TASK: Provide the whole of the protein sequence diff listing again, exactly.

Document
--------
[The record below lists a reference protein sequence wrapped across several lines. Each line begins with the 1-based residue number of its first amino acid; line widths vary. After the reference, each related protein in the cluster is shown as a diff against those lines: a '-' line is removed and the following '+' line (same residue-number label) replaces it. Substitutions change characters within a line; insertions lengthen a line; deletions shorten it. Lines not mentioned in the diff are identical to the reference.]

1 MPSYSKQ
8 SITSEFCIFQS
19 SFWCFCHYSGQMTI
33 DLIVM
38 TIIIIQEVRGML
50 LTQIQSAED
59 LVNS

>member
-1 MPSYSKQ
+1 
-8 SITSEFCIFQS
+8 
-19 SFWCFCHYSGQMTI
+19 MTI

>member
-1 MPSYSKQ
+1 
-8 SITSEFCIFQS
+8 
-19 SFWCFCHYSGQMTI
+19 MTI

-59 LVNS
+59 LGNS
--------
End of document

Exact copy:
[The record below lists a reference protein sequence wrapped across several lines. Each line begins with the 1-based residue number of its first amino acid; line widths vary. After the reference, each related protein in the cluster is shown as a diff against those lines: a '-' line is removed and the following '+' line (same residue-number label) replaces it. Substitutions change characters within a line; insertions lengthen a line; deletions shorten it. Lines not mentioned in the diff are identical to the reference.]

1 MPSYSKQ
8 SITSEFCIFQS
19 SFWCFCHYSGQMTI
33 DLIVM
38 TIIIIQEVRGML
50 LTQIQSAED
59 LVNS

>member
-1 MPSYSKQ
+1 
-8 SITSEFCIFQS
+8 
-19 SFWCFCHYSGQMTI
+19 MTI

>member
-1 MPSYSKQ
+1 
-8 SITSEFCIFQS
+8 
-19 SFWCFCHYSGQMTI
+19 MTI

-59 LVNS
+59 LGNS